Inhaling smoke into the lungs, no matter the substance, has adverse effects on one's health. The incomplete combustion produced by burning plant material, like tobacco or cannabis, produces carbon monoxide, which impairs the ability of blood to carry oxygen when inhaled into the lungs. There are several other toxic compounds in tobacco that constitute serious health hazards to long-term smokers from a whole range of causes; vascular abnormalities such as stenosis, lung cancer, heart attacks, strokes, impotence, low birth weight of infants born by smoking mothers. 8% of long-term smokers develop the characteristic set of facial changes known to doctors as smoker's face.

Psychology

Most tobacco smokers begin during adolescence or early adulthood. Smoking has elements of risk-taking and rebellion, which often appeal to young people. The presence of high-status models and peers may also encourage smoking. Because teenagers are influenced more by their peers than by adults,[36] attempts by parents, schools, and health professionals at preventing people from trying cigarettes are often unsuccessful.

Psychologists such as Hans Eysenck have developed a personality profile for the typical smoker. Extraversion is the trait that is most associated with smoking, and smokers tend to be sociable, impulsive, risk taking, and excitement-seeking individuals.[37] Although personality and social factors may make people likely to smoke, the actual habit is a function of operant conditioning. During the early stages, smoking provides pleasurable sensations (because of its action on the dopamine system) and thus serves as a source of positive reinforcement. After an individual has smoked for many years, the avoidance of withdrawal symptoms and negative reinforcement become the key motivations. Although smoking tobacco has long been seen as a universally addictive trait, it has been proven statistically that people take a varying amount of time to become dependent on the drug nicotine. In fact, the graph showing percentage of the "population showing addictive behaviour" vs "amount of nicotine taken" levels off before reaching 100% of the population, showing that a proportion of people never become dependant on nicotine at all.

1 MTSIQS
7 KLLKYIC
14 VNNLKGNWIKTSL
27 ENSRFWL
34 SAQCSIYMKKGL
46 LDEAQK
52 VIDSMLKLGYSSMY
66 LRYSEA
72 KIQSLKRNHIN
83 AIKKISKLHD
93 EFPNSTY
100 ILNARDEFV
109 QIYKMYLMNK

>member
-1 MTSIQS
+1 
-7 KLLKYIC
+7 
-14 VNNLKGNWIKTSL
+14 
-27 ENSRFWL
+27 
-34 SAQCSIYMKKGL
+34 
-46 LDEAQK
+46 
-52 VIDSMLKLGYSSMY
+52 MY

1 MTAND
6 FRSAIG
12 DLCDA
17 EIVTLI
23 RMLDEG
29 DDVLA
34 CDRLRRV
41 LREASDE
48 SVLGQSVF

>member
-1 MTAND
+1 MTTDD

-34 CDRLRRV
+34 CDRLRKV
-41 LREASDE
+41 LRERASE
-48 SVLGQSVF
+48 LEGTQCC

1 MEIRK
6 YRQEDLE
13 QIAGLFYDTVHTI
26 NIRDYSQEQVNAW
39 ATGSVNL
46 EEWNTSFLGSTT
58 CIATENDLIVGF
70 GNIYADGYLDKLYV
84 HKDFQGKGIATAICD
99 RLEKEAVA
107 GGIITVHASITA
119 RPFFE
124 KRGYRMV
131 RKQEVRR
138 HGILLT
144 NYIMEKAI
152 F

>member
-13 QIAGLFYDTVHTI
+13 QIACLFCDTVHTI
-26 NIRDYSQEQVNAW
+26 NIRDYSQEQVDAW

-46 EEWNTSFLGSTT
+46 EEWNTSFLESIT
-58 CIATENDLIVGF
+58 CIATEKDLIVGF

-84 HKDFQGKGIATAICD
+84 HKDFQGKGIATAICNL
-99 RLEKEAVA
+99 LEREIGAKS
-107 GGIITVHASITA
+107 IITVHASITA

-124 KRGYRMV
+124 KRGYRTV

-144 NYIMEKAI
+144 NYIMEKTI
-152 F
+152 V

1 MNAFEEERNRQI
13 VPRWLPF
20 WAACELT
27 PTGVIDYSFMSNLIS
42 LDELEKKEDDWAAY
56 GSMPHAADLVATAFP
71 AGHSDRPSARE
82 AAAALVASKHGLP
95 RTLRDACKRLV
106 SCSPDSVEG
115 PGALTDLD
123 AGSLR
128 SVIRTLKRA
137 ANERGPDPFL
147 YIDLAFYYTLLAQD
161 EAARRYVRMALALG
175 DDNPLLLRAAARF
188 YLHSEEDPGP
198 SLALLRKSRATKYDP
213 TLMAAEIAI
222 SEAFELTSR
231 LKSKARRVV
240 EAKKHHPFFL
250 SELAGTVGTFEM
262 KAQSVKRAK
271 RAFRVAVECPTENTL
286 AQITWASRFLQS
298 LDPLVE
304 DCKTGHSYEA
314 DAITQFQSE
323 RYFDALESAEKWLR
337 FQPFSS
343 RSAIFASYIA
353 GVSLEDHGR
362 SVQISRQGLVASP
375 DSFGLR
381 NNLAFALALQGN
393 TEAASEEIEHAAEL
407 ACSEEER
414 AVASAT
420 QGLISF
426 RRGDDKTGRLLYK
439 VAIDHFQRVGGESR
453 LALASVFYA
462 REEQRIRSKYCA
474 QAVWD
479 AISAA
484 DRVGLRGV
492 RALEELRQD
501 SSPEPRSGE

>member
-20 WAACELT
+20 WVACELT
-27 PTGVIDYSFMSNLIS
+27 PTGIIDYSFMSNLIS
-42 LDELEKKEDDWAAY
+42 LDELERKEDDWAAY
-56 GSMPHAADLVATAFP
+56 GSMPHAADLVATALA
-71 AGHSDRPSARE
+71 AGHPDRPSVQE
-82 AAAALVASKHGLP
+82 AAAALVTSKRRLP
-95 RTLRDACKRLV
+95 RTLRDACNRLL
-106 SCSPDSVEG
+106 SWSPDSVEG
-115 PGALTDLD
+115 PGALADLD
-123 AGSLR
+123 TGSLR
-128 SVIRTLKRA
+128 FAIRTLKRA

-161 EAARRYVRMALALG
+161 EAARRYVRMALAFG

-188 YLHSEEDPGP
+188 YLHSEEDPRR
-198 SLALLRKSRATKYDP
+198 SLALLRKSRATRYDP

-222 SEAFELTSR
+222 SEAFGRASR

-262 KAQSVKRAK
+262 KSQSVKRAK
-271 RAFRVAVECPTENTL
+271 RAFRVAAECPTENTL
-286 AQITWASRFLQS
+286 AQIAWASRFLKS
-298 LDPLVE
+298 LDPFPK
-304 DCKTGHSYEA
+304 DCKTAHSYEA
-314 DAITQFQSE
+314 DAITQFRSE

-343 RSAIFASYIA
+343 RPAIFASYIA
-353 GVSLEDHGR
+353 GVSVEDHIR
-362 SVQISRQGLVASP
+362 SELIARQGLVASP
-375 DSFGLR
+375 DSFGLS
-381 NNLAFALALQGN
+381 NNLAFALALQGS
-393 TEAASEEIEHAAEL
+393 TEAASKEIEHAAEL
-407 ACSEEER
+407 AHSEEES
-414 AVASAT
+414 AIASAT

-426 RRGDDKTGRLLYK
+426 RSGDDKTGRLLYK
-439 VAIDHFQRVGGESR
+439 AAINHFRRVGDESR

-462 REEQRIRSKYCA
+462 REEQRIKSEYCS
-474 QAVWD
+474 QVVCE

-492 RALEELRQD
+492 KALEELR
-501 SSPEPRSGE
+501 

However, because people who smoke are engaging in an activity that has negative effects on health, they tend to rationalize their behavior. In other words, they develop convincing, if not necessarily logical, reasons why smoking is acceptable for them to do. For example, a smoker could justify his or her behavior by concluding that everyone dies and so cigarettes do not actually change anything. Or a person could believe that smoking relieves stress or has other benefits that justify its risks. Smokers who need a cigarette first thing in the morning will often quote the positive effects, but will not accept that they awake feeling below normal levels of happiness (lower levels of dopamine) and merely smoke to return themselves to a "normal" level of happiness ("normal" level of dopamine).

Social effects

Smoking any tobacco product, %, Males[38]